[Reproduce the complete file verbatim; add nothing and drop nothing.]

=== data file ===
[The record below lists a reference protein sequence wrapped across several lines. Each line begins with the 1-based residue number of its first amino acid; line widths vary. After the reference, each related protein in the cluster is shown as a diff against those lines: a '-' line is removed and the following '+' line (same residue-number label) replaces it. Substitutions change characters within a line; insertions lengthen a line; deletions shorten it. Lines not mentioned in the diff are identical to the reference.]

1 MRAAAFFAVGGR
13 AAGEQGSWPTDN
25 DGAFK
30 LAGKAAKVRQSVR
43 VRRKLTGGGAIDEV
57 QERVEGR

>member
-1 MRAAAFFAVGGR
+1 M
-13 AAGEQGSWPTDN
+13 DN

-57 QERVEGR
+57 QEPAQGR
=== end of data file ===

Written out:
[The record below lists a reference protein sequence wrapped across several lines. Each line begins with the 1-based residue number of its first amino acid; line widths vary. After the reference, each related protein in the cluster is shown as a diff against those lines: a '-' line is removed and the following '+' line (same residue-number label) replaces it. Substitutions change characters within a line; insertions lengthen a line; deletions shorten it. Lines not mentioned in the diff are identical to the reference.]

1 MRAAAFFAVGGR
13 AAGEQGSWPTDN
25 DGAFK
30 LAGKAAKVRQSVR
43 VRRKLTGGGAIDEV
57 QERVEGR

>member
-1 MRAAAFFAVGGR
+1 M
-13 AAGEQGSWPTDN
+13 DN

-57 QERVEGR
+57 QEPAQGR